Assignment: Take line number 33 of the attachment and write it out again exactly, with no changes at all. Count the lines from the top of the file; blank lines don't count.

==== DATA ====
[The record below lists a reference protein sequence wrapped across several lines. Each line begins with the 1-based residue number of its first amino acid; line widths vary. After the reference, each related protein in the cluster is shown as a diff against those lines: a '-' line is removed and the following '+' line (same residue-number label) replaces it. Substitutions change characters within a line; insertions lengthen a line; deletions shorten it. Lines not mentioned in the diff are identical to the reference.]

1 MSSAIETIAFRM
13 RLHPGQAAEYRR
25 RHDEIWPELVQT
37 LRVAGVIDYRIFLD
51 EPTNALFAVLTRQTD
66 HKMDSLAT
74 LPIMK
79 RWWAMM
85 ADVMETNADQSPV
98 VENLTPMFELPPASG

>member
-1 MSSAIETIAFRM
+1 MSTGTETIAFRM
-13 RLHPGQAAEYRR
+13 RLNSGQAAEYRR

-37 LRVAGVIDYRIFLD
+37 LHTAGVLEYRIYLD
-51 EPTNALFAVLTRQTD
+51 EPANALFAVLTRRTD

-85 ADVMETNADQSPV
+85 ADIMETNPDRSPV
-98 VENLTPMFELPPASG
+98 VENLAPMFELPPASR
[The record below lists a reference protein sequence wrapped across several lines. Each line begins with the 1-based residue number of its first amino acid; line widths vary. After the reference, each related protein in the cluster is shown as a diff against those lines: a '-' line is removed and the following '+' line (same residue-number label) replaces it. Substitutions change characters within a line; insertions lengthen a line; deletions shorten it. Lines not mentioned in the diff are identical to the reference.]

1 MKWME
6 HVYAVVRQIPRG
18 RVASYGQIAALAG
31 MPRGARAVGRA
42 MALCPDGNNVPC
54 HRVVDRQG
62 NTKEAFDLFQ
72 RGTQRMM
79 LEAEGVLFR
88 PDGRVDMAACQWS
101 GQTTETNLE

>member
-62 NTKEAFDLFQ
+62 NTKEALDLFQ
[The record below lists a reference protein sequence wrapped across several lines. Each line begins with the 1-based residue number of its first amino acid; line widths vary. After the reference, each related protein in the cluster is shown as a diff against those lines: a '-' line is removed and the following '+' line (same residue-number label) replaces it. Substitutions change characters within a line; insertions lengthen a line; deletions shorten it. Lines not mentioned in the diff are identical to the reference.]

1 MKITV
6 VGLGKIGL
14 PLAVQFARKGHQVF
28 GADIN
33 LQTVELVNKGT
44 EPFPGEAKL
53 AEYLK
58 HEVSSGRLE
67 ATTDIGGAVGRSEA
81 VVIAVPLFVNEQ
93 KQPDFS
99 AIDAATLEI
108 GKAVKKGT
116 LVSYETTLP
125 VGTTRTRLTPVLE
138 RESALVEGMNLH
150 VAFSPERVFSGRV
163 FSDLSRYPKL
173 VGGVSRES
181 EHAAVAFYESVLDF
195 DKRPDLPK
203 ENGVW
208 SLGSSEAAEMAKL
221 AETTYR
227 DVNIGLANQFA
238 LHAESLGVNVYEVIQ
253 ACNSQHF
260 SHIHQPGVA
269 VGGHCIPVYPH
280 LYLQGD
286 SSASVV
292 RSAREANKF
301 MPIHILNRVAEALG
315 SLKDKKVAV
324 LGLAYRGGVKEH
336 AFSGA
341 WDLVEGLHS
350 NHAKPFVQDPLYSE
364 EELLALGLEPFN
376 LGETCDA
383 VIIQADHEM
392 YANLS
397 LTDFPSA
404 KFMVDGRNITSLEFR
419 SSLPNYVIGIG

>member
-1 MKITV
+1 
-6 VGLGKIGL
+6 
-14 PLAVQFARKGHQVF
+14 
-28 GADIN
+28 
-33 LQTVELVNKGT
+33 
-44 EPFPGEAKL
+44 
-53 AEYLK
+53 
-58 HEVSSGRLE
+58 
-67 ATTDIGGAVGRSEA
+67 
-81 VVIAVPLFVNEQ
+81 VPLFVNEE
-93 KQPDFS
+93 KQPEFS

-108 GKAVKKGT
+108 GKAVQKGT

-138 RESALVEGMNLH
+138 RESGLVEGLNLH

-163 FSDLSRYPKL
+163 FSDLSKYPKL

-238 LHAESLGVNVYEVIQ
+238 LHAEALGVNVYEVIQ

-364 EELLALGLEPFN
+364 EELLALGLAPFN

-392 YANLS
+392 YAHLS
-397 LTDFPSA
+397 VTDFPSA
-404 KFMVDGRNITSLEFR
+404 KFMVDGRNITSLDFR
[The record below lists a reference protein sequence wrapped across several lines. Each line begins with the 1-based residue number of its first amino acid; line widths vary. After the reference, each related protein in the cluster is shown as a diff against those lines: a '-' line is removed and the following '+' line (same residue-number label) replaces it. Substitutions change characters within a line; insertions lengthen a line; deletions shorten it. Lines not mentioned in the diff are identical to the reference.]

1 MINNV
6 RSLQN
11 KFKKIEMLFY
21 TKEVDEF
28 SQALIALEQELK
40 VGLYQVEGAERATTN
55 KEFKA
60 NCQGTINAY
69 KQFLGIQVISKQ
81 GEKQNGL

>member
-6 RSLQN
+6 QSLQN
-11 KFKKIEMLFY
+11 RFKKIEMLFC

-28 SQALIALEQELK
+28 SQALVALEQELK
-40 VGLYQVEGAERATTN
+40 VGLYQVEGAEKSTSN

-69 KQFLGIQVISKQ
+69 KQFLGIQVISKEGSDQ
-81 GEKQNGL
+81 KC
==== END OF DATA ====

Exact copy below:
72 RGTQRMM